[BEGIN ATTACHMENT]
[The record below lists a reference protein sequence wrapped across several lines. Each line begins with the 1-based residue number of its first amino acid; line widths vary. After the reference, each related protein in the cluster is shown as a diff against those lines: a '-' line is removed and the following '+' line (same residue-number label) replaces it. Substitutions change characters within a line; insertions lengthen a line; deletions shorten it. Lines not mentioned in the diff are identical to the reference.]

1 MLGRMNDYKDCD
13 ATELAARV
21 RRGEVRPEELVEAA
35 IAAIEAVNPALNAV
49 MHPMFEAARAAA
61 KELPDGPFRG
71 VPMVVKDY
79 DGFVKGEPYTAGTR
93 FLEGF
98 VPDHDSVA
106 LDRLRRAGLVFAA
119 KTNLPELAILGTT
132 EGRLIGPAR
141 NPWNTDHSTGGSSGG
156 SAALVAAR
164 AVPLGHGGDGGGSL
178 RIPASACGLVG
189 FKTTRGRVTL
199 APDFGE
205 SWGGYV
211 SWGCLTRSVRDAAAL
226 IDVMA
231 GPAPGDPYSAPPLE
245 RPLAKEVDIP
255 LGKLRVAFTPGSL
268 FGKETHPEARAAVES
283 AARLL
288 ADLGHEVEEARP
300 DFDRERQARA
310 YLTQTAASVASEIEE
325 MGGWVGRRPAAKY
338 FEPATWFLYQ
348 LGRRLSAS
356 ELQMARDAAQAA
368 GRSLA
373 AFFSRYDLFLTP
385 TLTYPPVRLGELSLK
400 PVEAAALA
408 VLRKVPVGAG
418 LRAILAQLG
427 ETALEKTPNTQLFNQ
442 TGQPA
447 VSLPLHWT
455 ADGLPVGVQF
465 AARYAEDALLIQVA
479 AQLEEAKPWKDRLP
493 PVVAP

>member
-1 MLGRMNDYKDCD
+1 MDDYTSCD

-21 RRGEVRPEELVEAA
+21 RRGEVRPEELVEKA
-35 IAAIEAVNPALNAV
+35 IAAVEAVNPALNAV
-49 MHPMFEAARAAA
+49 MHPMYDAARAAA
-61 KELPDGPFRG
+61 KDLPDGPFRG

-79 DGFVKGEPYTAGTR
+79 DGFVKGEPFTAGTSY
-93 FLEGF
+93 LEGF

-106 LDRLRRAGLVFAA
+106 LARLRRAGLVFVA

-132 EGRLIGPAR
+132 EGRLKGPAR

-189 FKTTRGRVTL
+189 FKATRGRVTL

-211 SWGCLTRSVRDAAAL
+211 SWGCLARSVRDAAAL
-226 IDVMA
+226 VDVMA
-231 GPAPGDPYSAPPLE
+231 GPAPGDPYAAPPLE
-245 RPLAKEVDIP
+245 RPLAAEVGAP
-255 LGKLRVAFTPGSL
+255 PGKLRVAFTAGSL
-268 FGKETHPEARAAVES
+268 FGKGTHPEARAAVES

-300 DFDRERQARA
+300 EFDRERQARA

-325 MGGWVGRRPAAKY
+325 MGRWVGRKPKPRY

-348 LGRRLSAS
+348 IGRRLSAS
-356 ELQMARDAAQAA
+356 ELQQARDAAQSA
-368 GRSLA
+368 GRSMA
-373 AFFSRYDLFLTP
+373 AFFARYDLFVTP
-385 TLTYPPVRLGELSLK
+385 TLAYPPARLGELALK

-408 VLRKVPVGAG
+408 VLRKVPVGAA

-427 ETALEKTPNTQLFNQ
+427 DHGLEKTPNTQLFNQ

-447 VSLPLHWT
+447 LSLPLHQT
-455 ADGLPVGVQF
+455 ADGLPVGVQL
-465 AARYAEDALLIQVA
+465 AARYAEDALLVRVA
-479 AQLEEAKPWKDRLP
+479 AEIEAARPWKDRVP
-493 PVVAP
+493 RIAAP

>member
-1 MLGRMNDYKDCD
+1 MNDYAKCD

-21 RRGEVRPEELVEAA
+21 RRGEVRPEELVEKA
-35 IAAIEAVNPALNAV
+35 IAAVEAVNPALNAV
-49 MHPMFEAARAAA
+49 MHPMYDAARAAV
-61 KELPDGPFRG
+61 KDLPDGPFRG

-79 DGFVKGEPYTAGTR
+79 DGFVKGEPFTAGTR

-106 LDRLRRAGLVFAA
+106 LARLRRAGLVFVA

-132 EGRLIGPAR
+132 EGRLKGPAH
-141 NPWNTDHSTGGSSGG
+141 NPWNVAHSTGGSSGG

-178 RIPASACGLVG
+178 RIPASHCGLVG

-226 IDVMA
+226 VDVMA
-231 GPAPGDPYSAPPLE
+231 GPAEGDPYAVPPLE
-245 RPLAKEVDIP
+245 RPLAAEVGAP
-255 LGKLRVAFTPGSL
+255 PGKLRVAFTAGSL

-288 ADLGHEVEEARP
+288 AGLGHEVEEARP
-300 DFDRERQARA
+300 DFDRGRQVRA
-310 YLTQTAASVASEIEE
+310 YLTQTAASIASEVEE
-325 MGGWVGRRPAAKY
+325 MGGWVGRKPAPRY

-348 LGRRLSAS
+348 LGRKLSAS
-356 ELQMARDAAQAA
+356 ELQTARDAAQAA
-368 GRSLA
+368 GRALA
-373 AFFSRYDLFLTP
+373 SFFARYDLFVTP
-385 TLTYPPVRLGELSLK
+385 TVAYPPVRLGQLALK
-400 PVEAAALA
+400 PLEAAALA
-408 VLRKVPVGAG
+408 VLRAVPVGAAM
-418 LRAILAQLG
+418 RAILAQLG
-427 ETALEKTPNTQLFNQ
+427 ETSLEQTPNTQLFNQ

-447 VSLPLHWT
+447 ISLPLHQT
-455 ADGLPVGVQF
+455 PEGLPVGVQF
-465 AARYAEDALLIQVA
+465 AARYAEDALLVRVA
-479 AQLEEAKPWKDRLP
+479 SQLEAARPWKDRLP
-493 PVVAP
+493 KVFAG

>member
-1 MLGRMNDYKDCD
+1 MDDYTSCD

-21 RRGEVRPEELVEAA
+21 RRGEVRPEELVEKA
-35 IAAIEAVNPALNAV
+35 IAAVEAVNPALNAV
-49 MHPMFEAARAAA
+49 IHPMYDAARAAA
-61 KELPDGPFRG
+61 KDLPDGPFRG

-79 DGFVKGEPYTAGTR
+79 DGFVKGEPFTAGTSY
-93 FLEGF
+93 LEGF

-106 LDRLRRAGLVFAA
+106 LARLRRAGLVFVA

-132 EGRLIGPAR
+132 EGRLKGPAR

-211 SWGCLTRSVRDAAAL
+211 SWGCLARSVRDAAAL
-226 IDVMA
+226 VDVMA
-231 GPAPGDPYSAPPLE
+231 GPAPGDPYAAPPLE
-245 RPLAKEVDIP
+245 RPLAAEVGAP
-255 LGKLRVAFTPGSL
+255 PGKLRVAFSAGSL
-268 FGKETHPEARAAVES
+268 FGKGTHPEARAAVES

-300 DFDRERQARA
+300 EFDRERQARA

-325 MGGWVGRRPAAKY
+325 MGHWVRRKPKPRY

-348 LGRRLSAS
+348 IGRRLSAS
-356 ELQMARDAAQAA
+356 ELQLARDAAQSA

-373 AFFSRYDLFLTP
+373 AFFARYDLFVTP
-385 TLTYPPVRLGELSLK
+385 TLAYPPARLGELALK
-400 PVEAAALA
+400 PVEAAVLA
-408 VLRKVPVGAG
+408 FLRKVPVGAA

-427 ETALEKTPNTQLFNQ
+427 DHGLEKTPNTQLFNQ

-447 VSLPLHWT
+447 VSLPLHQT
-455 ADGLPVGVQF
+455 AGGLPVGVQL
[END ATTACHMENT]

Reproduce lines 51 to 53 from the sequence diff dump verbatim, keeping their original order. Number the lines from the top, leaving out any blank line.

+1 MDDYTSCD

-21 RRGEVRPEELVEAA
+21 RRGEVRPEELVEKA